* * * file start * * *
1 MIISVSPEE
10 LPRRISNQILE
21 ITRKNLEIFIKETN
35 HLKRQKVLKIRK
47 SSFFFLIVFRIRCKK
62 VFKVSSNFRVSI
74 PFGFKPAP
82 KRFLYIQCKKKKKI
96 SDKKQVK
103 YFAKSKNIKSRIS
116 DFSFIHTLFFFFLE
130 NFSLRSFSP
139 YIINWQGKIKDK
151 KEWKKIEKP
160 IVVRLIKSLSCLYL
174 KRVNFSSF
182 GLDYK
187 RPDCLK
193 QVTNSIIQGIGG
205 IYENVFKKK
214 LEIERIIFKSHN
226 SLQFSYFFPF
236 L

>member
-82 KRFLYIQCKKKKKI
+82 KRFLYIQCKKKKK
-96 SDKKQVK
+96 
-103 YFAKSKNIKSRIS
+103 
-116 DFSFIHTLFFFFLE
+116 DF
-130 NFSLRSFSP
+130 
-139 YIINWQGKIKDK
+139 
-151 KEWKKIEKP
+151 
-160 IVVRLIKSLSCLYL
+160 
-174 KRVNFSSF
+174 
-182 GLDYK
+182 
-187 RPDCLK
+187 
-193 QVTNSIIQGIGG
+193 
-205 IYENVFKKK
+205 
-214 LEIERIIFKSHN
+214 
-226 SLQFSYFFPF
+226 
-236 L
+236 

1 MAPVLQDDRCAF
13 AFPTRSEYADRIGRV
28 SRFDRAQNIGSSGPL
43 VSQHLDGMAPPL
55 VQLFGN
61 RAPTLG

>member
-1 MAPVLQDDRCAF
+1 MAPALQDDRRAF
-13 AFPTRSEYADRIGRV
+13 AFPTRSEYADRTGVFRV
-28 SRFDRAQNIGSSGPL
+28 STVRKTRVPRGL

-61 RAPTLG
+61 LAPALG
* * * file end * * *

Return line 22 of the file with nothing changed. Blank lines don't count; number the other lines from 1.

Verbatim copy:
226 SLQFSYFFPF